Updated: Jun 13, 2019
I think it would be safe to say that we all have experienced some sort of female bullying. We can be the target of the bullying, the bully, a friend of the bully, or a friend of the bullied. I first experienced bullying during my grade school days. I’ve been picked on because I was different – I dress differently, act differently, and doesn’t really like conforming to the norms.
Unfortunately, bullies seem to find me even when I was already a mature, confident, and established businesswoman. Woman-on-woman bullying is prevalent in the business world. Not only in the ranks or in the offices, but also amongst positioned women. In my opinion, the higher you are on the corporate ladder, the more vicious the attacks are.
This is one of the marked differences between men and women in business. Men will form brotherhoods, clubs, and organizations. Any fighting, bickering, and attacks between businessmen are purely business in nature. It is considered ungentlemanly to attack a business fellow personally. Men fight within the business environs, while their wives and kids are close friends.
Not so much when it comes to women in business.
Cattiness, pettiness, and viciousness are thinly veiled over with cold smiles, well-phrased innuendoes, two-faced dealings, and back-stabbing. Women will strive to put up a pretense of camaraderie, of genuine friendship, and of heartfelt concern among each other. Looking at pictures in business events or corporate offices, you’ll think of great friendships, happy interactions, and steady relationships.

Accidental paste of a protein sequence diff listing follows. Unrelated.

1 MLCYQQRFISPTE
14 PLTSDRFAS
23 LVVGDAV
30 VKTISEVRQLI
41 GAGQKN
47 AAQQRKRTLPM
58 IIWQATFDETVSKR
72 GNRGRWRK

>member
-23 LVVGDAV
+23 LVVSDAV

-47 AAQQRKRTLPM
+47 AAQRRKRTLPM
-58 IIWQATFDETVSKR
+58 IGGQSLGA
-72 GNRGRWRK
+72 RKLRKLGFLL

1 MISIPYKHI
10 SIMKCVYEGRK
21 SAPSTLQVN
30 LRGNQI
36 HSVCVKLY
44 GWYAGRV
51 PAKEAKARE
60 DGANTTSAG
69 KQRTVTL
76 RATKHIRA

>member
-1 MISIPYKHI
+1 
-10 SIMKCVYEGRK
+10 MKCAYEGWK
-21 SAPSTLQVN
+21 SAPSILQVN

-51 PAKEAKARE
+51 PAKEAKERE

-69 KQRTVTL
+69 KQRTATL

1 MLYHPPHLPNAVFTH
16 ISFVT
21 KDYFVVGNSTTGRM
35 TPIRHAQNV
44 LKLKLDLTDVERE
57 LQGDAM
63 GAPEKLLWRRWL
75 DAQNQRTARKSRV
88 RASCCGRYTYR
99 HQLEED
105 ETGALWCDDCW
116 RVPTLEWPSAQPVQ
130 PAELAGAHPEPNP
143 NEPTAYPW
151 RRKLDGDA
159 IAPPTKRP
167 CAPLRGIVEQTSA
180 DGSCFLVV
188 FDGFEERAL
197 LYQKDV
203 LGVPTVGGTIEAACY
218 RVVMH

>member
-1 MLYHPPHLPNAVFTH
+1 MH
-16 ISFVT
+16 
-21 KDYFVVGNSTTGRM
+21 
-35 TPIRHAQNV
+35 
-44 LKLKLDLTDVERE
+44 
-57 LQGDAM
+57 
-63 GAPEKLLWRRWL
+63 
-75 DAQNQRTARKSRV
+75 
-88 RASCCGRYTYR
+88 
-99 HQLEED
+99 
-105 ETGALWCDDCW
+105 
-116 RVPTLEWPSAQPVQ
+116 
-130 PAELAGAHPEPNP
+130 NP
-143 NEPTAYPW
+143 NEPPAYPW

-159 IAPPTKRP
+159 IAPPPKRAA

But if you look closer, you’ll notice the quick smirk, the side-eyes, and the whispered attacks. The tone is most palpable in the women’s restrooms. Away from the observing eyes of the opposite gender, women will drop down almost all pretenses. Jibes about your looks, insults on your dress, and hurtful jokes about your makeup are all so common.
I had my share of adult bullying in the business, from almost everybody. From men, from people in higher positions, from business competitors, from colleagues and from associates. But, of all the put-downs I get, nothing compares to those coming from a woman.
While women in business will shy away from the ‘unladylike’ conduct of shouting, cursing, and physical attacks, they find a more cruel and destructive way of demeaning other women. As long as it is under the pretense of friendship and kindness, bullying is fine.
Psychology says that women tend to fight with others as they tend to compare themselves with the presumed enemy. If two women are vying for a position, each of them will try to demean or demote the other so as to uplift herself. This is where I’m not understanding any this.
I’m competitive, but I usually compete with myself. I strive to better myself every day and in every way I can. If I think myself lacking, then I work on filling up the missing parts. I follow my own pace, and not compare how I fare with others’ progress.
I would rather help a colleague up than put them down.
This is the main reason why I started the World Women Network. I want women entrepreneurs to start uniting and stop fighting with each other. My goal is to create a community of women entrepreneurs, where sharing, inspiring, and supporting each other are the rules of engagement. No back-fighting, no malicious intent, no bullying. I want to form a sisterhood where we can benefit from each other’s connection through sharing insights, motivation, and support. Where achievements are shared and celebrated, and challenges consulted and resolved.
It will be my utmost happiness to see my sisters achieve their goals, realized their dreams, and find success. For me, that will be my dream, my accomplishment.